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Lawyer Calls Opposing Counsel A ‘Bitch,’ Says It’s Cool Because Trump Insults People


BETHPAGE, NEW YORK - APRIL 06: Republican Presidential Candidate Donald Trump speaks at a campaign rally on April 6, 2016 in Bethpage, New York. The rally comes ahead of the April 15 New York primary.

Since November 2016, many a Trump-hater has attributed various flavors of rude behavior to the new standards set by our boorish commander-in-chief. Vulgar as Donald Trump may be though, I often dismiss those attributions as little more than liberal hyperbole. This time, however, the offender was clear: he’ll act like a jackass, and he’ll do it because of Trump.

Chicago lawyer Charles Andrew Cohn was conducting a deposition in an insurance defense case when this exchange happened with “KH,” opposing counsel in the case:

KH: So no one provided you any vehicle to use during your work for TEKsystems; is that correct?

Plaintiff/Witness: That question is vague.

Cohn: And I will object.

KH: Well, would you answer.

Cohn: It’s ridiculous, just ridiculous. It goes beyond — I’ll object and direct you not to answer.

KH: Will you answer the question?

Plaintiff/Witness: No.

KH: Certify the question.

Cohn: Okay. Then certify your own stupidity at this point.

KH: Counsel, I’m not going to sit here and take insults from you.

Cohn: At this point in time, a man who insults on a daily basis everybody he does business with has now been elected President of the United States. The standards have changed. I’ll say what I want.

After another rather typical dispute in deposition questioning, Cohn made a further eerily Trumpian comment, threatening his opposing counsel (a woman) thusly:

Cohn: Motions for sanctions; indicate that on the record. I’m going to get sanctions against your firm like you wouldn’t believe, bitch.

Litigation can often get heated, and intense arguments during depositions are nothing unusual. However, attorneys rarely hurl on-the-record insults at opposing counsel. In fact, the Illinois Rules of Professional Conduct dictate that all lawyers “should demonstrate respect for the legal system and for those who serve it, including judges, other lawyers and public officials,” should uphold decorum during depositions, and should refrain from embarrassing intimidating opposing counsel.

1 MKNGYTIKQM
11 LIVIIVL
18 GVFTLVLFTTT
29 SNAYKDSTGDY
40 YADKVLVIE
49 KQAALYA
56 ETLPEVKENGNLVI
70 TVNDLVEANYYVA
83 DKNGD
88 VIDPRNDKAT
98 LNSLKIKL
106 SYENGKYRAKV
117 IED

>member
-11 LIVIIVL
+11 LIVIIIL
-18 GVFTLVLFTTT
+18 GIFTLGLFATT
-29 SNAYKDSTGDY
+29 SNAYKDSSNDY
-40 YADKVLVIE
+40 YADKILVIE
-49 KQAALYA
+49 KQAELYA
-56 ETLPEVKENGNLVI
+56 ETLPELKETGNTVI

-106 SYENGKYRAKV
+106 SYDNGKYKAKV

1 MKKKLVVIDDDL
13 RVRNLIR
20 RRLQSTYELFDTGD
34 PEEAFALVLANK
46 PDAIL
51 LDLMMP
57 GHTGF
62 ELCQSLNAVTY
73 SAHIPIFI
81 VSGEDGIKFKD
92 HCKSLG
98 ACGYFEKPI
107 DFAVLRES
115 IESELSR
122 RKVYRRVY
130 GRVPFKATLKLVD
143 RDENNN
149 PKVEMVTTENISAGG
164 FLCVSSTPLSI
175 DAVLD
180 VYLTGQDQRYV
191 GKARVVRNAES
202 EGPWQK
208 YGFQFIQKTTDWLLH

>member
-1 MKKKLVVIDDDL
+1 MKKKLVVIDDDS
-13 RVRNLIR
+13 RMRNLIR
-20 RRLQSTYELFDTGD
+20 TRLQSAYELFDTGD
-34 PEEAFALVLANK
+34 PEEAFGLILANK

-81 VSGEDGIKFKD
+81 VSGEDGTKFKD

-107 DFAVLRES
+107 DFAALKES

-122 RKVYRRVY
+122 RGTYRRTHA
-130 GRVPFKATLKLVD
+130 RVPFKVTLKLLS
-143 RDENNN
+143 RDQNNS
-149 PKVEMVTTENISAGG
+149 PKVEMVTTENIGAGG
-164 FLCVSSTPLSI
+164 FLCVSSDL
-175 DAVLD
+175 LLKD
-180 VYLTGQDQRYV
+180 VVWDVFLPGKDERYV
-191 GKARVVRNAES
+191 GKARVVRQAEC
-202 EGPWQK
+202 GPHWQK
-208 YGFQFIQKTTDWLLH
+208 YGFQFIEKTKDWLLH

Cohn’s inappropriate behavior didn’t stop in the deposition room, either. When opposing counsel brought the matter before Judge Franklin Valderrama, the judge gave Cohn something of a tongue-lashing for his comments; Cohn not only held his ground, but also accused the judge of wrongdoing. Cohn dismissed the judge’s admonishments as “robe rage,” and complained that the entire incident “calls into question the impartiality of the tribunal.” He even remarked that the judge’s job is “to put out fires rather than pour oil on the flames.”

The Illinois Attorney Registration and Disciplinary Commission has now filed an ethical complaint against Cohn for his unprofessional behavior. I expect that’ll go well.

For those who have never deposed a witness before, let me say this: it’s not a good look to insult your adversary. But if you get caught in a moment of lost self-control, just shut up. Do not accuse the judge of being biased. Just. Stop. Talking. Oh, and while we’re on the subject of whether President Trump has changed the standards of decency for legal practitioners, now is a good time to remind everyone that Trump isn’t a lawyer. Carry on.


This is an opinion piece. The views expressed in this article are those of just the author.

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Elura is a columnist and trial analyst for Law & Crime. Elura is also a former civil prosecutor for NYC's Administration for Children's Services, the CEO of Lawyer Up, and the author of How To Talk To Your Lawyer and the Legalese-to-English series. Follow Elura on Twitter @elurananos